A nurse preceptor functions as a resource person, clinical role model, educator, and consultant to the to newly hired nurse. It takes a special person to be a good preceptor. Competent nurse preceptors are vital to the success of any health care organizations and to the retention of nurses in the nursing profession.
Preceptors guide new nurses as they transition from academic institutions to the professional world and, in some cases, from one nursing specialty to another. Every new nurse deserves a dedicated and competent preceptor to support their orientation experience. Effective nurse preceptors are supportive, good listeners, patient, enthusiastic, helpful, empathic, caring, humorous, respectful of students, and willing to work with beginners. They have to be available during the same schedule as the student. In most situations the student will need to match the preceptor schedule rather than the other way around.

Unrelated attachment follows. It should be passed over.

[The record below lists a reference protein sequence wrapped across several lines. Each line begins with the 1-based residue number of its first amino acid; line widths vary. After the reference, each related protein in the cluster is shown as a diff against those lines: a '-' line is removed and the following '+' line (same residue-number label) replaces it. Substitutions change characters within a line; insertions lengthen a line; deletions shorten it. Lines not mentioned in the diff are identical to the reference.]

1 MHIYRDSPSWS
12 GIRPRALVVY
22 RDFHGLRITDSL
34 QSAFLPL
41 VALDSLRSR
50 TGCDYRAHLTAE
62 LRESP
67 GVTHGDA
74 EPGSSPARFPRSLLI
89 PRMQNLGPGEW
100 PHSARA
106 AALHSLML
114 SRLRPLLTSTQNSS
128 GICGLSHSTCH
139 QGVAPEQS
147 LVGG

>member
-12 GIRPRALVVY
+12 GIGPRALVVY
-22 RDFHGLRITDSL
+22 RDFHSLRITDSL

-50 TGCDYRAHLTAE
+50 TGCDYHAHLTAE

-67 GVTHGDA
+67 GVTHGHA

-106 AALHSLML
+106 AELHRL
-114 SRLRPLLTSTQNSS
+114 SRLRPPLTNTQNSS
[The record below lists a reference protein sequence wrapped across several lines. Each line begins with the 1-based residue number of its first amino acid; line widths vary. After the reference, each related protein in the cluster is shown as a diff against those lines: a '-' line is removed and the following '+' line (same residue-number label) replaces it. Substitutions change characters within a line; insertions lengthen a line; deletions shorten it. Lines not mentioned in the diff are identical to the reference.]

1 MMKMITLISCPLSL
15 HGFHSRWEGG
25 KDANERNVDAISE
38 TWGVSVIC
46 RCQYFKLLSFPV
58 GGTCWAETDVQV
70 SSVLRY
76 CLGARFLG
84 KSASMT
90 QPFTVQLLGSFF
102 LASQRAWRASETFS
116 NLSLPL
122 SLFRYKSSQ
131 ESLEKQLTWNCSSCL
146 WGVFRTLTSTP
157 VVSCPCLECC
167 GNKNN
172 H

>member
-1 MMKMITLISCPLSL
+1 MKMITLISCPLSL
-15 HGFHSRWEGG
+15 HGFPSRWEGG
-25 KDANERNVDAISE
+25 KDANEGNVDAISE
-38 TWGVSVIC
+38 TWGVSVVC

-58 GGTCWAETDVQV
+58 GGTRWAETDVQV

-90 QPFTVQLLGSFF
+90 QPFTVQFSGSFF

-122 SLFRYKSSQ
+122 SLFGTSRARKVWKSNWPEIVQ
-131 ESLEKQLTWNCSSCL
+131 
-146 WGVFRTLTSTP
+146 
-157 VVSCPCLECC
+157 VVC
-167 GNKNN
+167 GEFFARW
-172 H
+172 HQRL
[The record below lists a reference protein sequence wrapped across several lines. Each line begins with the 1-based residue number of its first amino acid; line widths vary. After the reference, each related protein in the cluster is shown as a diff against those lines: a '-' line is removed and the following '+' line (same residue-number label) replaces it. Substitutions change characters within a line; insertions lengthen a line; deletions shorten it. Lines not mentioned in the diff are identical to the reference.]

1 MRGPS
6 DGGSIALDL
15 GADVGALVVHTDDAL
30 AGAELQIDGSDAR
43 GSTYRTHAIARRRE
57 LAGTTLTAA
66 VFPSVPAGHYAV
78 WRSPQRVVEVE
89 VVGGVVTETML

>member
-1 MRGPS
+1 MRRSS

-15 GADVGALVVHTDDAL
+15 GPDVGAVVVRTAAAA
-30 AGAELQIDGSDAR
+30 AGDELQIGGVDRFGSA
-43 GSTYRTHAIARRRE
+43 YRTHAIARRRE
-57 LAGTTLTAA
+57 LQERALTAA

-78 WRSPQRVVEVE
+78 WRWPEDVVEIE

Nurse Preceptors mentor new nurses and help them visualize the range of roles they will perform in a variety of clinical settings. They bridge the gap between theory and actual practice. Nurse preceptors should not be expected to provide care to any patients during the beginning phase of the orientation, but may eventually take patient care assignments as the new nurse becomes more capable and confident.
The nurse preceptor must have a clear, current, active license and two years of full-time employment. The educational level and clinical expertise of the preceptor should be greater than the student.
The preceptor’s relationship with the new nurse is key to the successful functioning and socialization of the nurse on the unit. Nurse preceptors encourage newly hired nurses to function at their highest level of competence